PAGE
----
Sharing the Wealth (2 Corinthians 8:13–15)
Paul reminds the Corinthians of the underlying principle behind the collection. “It is a question of a fair balance between your present abundance and their need” (2 Cor. 8:14). It is not that the Judean churches should experience relief to the detriment of the Gentile churches, but rather that there should be an appropriate balance between them. The believers were in need, and the Corinthian church was experiencing a measure of prosperity. The time might come when the tables would be turned, and then aid would flow in the other direction, “so that their abundance may be for your need” (2 Cor. 8:14).
Paul invokes two images to explain what he means. The first one, balance, is abstract, but in the ancient world, as now, it appeals to our sense that in the natural world and in society equilibrium leads to stability and health. The recipient benefits because the gift alleviates an abnormal lack. The giver benefits because the gift prevents acclimation to an unsustainable abundance. The second image is concrete and historical. Paul reminds the Corinthians of the ancient days when God gave the people of Israel manna to sustain themselves (Exod. 16:11–18). Though some gathered much and others comparatively little, when the daily ration was distributed, no one had either too little or too much.
The principle that the richer should give their wealth to the poorer to the degree that everyone’s resources are in “balance” is challenging to modern notions of individual self-reliance. Apparently, when Paul calls Christians “slaves for Jesus’ sake” (2 Cor. 5:4), he means that 100 percent of our wages and our wealth belong directly to God, and that God might want us to distribute them to others to the point that the income we keep for our personal use is in equal balance with theirs.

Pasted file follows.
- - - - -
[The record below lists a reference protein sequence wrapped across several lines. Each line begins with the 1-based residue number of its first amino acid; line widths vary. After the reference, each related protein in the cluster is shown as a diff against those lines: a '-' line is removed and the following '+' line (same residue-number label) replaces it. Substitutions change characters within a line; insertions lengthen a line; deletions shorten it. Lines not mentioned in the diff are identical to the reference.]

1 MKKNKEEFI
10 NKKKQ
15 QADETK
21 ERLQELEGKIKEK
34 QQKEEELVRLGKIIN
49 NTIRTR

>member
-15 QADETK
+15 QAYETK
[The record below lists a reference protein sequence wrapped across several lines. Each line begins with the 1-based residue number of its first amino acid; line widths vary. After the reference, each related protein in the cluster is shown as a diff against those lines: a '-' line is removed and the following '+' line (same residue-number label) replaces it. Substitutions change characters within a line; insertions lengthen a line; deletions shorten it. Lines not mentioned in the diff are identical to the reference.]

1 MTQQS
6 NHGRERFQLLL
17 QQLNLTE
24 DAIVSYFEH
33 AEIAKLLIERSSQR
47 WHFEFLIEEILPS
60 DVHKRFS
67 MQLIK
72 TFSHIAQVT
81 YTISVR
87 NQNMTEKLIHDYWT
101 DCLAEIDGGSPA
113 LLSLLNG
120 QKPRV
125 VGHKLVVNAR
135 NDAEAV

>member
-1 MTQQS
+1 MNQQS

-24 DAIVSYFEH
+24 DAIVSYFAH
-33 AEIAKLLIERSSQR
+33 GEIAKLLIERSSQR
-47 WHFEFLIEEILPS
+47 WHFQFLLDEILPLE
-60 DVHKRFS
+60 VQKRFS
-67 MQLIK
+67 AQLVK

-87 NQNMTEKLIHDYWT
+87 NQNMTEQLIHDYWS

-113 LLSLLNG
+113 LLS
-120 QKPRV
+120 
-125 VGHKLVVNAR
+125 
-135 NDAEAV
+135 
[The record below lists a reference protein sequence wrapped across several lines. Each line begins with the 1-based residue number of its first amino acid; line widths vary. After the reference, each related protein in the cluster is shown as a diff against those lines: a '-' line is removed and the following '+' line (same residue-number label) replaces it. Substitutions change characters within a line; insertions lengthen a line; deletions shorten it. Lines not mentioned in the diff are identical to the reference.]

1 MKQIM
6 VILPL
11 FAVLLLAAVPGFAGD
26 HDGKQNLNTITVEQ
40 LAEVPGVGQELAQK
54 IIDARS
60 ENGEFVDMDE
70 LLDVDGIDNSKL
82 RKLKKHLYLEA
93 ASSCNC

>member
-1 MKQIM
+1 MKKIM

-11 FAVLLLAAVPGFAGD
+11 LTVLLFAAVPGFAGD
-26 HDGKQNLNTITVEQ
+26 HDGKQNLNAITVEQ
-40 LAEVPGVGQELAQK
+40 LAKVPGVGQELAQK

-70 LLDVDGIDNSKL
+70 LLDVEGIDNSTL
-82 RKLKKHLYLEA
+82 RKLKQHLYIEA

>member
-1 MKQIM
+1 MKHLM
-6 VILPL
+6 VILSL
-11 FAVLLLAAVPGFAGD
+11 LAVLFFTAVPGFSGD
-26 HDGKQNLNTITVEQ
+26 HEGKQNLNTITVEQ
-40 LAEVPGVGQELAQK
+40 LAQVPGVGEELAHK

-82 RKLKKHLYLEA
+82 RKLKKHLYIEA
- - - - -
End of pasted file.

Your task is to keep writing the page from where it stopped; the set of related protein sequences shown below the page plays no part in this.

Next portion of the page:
We must be careful, however, not to make simplistic applications to the structures of today’s world. A full discussion of this principle among Christians has become difficult because it gets caught up in the political debates about socialism and capitalism. The question in those debates is whether the state has the right—or duty—to compel the balance of wealth by taking from the richer and distributing to the poorer. This is a different matter from Paul’s situation, in which a group of churches asked their members to voluntarily give money for distribution by another church for the benefit of its poor members. In fact, Paul does not say anything at all about the state in this regard. As for himself, Paul says he has no plans to compel anyone. “I do not say this as a command” (2 Cor. 8:8), he tells us, nor is collection to be made “reluctantly or under compulsion” (2 Cor. 9:7).
Paul’s purpose is not to create a particular social system but to ask those who have money whether they are truly ready to put it at God’s service on behalf of the poor. “Show them the proof of your love and of our reason for boasting about you,” he implores (2 Cor. 8:24). Christians should engage in plenty of discussion about the best ways to alleviate poverty. Is it through giving alone, or investment, or something else, or some mix? What role do the structures of the church, business, government, and nonprofit organizations have? Which aspects of legal systems, infrastructure, education, culture, personal responsibility, stewardship, hard work, and other factors must be reformed or developed? Christians need to be on the forefront of developing not only generous but effective means of bringing poverty to an end.
But there can be no question about the pressing urgency of poverty and no reluctance to balance our use of money with the needs of others around the world. Paul’s forceful words show that those who enjoy superabundance cannot be complacent when so many people in the world suffer extreme poverty.
Murray J. Harris, The Second Epistle to the Corinthians: A Commentary on the Greek Text (Grand Rapids: Eerdmans, 2005), 590.
John Stott, The Grace of Giving: 10 Principles of Christian Giving, Lausanne Didasko Files (Peabody, MA: Hendrickson Publishers, 2012), discusses giving in depth, based on his reading of 2 Corinthians 8–9.